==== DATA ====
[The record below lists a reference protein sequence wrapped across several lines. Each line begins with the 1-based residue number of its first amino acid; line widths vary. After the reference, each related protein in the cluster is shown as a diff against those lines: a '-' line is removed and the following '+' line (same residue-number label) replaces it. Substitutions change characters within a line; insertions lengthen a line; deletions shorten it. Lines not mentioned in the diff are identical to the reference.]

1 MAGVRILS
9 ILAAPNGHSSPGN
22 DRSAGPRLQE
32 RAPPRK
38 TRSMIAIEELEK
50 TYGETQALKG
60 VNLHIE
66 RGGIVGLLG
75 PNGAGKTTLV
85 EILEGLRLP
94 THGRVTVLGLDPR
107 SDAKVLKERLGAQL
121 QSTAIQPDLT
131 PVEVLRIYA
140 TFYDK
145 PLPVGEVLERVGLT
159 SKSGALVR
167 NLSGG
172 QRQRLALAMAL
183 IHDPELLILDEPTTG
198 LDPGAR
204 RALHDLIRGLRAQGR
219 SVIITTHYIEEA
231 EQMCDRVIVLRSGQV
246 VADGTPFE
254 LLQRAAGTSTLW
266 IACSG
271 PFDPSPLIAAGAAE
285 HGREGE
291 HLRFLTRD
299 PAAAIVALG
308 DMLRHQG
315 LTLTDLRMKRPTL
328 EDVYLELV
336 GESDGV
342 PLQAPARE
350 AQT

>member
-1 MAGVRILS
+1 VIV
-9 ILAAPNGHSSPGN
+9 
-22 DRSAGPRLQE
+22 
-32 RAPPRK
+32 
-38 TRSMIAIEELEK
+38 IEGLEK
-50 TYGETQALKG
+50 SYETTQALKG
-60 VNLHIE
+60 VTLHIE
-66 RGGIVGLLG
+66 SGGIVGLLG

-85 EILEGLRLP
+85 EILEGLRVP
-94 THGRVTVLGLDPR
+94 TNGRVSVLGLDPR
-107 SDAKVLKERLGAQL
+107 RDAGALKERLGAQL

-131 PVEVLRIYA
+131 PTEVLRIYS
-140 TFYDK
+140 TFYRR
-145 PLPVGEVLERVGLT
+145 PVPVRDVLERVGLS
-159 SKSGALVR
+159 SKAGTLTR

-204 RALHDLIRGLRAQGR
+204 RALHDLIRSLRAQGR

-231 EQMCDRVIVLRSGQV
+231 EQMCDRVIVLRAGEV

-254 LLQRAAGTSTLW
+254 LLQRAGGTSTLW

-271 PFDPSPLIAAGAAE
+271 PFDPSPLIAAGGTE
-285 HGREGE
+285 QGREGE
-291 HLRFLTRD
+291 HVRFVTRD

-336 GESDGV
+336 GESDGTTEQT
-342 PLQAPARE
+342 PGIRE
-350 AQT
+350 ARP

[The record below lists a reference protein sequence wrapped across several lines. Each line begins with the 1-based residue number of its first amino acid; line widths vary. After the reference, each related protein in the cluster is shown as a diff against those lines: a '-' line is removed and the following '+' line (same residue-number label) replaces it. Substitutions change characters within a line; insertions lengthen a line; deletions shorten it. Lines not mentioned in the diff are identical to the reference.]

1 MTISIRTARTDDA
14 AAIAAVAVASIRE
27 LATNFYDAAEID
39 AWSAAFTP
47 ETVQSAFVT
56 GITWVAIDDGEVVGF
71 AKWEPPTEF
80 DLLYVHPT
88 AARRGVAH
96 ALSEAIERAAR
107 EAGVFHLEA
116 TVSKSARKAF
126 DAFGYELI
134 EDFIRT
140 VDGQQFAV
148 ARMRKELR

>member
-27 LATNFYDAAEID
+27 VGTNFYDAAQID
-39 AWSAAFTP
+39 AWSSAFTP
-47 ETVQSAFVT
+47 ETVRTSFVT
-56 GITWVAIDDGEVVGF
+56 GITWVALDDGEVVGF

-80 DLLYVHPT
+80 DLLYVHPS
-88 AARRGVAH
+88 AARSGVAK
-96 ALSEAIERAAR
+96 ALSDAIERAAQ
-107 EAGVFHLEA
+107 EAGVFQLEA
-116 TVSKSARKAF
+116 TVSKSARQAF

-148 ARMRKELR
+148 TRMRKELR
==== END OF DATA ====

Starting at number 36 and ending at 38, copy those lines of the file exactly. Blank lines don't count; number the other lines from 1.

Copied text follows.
336 GESDGV
342 PLQAPARE
350 AQT